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Dean of the College Charlotte Johnson: A Lack of Leadership
The Dean of the College’s Office has no credibility with the student body at Dartmouth. All of the fundamental ways by which the Dean’s Office affects students’ lives — the Committee on Standards, Greek Life, Dining Services, and Residential Life — have been mismanaged for years. To be sure, the Dean’s Office has many kind and well-intentioned people, but, unfortunately, “niceness” is a poor substitute for excellence.
Dean of the College Charlotte Johnson’s recently announced alcohol policy is typical for her office. To be fair, the proposed policy will solicit student input in the coming months before it is finalized, but if precedent is any indication, however, we can expect little to change. One only needs to look back to a couple of years ago to when Sylvia Spears singlehandedly killed a years’ worth of collaboration on the AMP social policy to see the parallels: a new Dean of the College, a campus working together to improve social policy, and an unpopular, unexpected, unwise decision handed down by fiat with the justification of vague “student objections” and “student input.”
In 2009, then Associate Dean Kinne said, “Certainly it was taken into consideration that these were issues where students were saying, ‘Whoa,’ and we could actually hear sort of a unifying voice saying this isn’t something we really want.” Of course, I get it: a “sort of a unifying voice” descended from the firmament and guided the administration’s course of action! I love it when my personal decisions can be justified in this manner. “None of these policies have been pulled out of thin air,” insisted Dean Johnson, citing a May forum as the basis for some of her policies.
I recently wrote about the problem of fraternity nihilism. Self-destructiveness is at the heart of binge drinking, sexual assault, and a host of other ills in the Dartmouth social system. It is a complex issue. Let me make a suggestion to the Dean of the College: stop doing so much, and start listening more.
More specifically, stop the annual, autocratic roll-out of new action plans, accountability metrics, social registration procedures, walkthrough policies, keg registration policies, and more. Just pick a random social event management plan from the last decade, the simpler the better, and stick to it: in reality, these things have a negligible impact on student behavior, and in fact they just reinforce skepticism of the administration because they are so easily and brazenly circumvented. Students perceive, quite accurately, that new programs and policies are less about progress and more about providing work and PR for administrators.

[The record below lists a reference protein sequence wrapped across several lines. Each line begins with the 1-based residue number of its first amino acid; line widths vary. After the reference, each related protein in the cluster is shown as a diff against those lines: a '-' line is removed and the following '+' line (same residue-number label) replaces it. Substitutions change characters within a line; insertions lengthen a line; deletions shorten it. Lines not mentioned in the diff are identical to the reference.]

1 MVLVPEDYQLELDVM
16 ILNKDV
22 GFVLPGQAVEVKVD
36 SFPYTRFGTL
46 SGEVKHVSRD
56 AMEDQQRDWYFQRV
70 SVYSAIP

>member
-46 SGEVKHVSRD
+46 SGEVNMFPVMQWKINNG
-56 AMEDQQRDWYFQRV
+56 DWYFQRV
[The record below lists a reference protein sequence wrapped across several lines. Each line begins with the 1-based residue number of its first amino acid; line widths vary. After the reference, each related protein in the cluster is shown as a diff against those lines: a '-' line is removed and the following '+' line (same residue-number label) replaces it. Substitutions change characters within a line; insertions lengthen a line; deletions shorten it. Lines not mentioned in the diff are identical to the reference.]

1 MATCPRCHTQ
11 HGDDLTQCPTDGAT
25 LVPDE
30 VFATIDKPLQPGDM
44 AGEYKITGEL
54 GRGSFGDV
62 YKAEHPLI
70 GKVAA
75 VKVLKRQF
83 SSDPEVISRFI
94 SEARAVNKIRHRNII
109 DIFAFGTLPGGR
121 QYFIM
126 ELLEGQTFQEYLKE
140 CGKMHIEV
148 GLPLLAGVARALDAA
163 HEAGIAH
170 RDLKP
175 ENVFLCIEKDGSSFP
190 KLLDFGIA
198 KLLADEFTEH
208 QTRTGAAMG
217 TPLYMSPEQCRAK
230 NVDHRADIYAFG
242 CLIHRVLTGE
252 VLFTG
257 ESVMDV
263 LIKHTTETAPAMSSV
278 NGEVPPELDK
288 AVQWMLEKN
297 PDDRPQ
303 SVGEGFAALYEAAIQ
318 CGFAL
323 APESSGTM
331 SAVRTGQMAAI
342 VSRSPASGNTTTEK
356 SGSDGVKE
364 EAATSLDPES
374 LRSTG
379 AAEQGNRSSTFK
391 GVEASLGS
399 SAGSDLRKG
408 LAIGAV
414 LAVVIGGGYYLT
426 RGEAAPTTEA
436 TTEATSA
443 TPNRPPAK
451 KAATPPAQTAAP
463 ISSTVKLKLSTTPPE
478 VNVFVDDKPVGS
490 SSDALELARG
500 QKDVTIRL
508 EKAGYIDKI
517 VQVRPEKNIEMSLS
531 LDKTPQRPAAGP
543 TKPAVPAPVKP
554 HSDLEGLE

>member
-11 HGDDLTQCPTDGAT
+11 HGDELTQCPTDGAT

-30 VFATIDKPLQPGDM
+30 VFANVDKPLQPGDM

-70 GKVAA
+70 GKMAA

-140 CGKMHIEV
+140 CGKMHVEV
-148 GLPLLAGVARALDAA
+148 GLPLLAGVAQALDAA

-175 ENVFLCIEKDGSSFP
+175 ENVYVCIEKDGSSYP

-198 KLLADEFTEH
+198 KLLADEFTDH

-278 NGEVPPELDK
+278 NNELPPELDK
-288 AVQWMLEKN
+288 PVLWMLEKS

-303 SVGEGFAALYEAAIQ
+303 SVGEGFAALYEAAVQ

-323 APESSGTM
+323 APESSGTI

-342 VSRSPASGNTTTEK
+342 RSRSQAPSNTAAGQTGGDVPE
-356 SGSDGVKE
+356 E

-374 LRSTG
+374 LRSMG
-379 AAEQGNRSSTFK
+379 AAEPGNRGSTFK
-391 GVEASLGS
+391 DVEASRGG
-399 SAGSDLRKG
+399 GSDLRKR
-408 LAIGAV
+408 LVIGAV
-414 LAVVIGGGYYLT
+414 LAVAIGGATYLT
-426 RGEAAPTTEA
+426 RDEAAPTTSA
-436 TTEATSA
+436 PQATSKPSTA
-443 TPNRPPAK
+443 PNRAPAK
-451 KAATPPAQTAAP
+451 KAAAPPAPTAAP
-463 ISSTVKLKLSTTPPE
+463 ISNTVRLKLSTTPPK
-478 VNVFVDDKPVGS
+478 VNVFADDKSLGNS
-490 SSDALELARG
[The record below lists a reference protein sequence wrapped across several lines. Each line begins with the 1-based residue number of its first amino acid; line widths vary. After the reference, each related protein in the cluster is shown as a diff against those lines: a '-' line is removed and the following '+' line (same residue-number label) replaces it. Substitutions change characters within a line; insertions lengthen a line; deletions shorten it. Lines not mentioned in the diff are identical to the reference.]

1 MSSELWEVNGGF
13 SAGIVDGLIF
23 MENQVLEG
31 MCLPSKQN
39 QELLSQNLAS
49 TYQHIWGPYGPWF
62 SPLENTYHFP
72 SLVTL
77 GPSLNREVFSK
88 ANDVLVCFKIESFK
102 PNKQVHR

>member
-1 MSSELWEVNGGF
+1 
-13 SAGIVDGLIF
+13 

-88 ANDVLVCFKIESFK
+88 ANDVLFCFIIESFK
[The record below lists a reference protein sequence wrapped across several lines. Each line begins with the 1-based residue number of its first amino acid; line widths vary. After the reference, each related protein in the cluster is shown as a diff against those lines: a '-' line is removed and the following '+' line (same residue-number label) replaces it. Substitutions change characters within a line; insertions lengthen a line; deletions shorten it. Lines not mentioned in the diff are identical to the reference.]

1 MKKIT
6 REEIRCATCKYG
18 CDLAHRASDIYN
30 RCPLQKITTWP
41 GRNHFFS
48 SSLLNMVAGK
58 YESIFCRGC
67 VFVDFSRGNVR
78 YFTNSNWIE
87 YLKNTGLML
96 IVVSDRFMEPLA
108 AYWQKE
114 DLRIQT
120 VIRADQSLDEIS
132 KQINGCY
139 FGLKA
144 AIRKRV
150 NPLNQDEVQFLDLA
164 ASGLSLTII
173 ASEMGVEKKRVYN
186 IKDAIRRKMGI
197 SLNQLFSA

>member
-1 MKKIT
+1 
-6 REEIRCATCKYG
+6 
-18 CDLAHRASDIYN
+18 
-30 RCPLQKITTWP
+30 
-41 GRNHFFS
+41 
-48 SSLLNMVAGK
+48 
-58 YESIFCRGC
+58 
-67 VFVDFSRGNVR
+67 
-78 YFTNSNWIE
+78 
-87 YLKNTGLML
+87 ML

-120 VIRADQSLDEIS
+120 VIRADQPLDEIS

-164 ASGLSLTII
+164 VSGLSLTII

Thankfully the College’s social regulations don’t matter that much. Student behavior is remarkably resistant to interventions regarding what they drink, how much they drink, and when they drink; most do so safely. Many undergrads treat the Dean’s Office event management policies like a game. As a result, even if the new policy emerges in its current form, it is unlikely to have any tragic, unintended consequences. However, we should also understand that the silver bullet for Dartmouth’s social woes is not going to be found in a bureaucrat’s new, elegant, sub-ninety-word definition of hazing.
Ask random students to describe the College’s social management policy; they’ll probably give you a blank stare unless they are a Greek President, Social Chair, or comparable officer. New policies typically create more paperwork and new routines for the Greek officers who “run” parties — while everyone else enjoys themselves.
The central problem is that the administration does not engage with students in meaningful ways; this is where real listening comes in. The Dean should declare a moratorium on public panels for advising administrative policy (like the one announced for Tuesday night at 6:30 in Collis). Panels are great for intellectual discussions, lectures, cultural programming, and other similar events; however, administrative issues are different. Most students are scared to publicly confront the administration’s failings for fear of retribution in ways great or small. What if your criticism of the Dean’s handling of alcohol policy could cause you to miss out on an award or honor recommendation? The Dartmouth Editorial Board’s hopes for a productive campus-wide forum on the matter are misplaced, I fear.
The Dean of the College would do well to contact a random group on campus every week, and ask to meet with them privately and off the record in their own space. Speak to students as peers, as leaders, not as children. Invite and ask tough questions. Ditch the “Deanspeak.” Take Greek Presidents to lunch, one on one, and ask them to share their stories, even the ugly stuff (it would help if they weren’t later charged by Judicial Affairs — like Andrew Lohse). Develop a rapport with students trying to make a difference in struggling organizations; teach the few to impact the many. Challenge individuals to do better for themselves and their organizations. Leadership is the foundation upon which policy is built; not the other way around.
Addendum: I served as Vice President of Programming for Sigma Phi Epsilon in 2009 and as President in 2010-11.
Joe Asch adds: Dean Johnson’s bureaucratic patter sets a new standard for flaccid prose. See her recent message to students in the extended.
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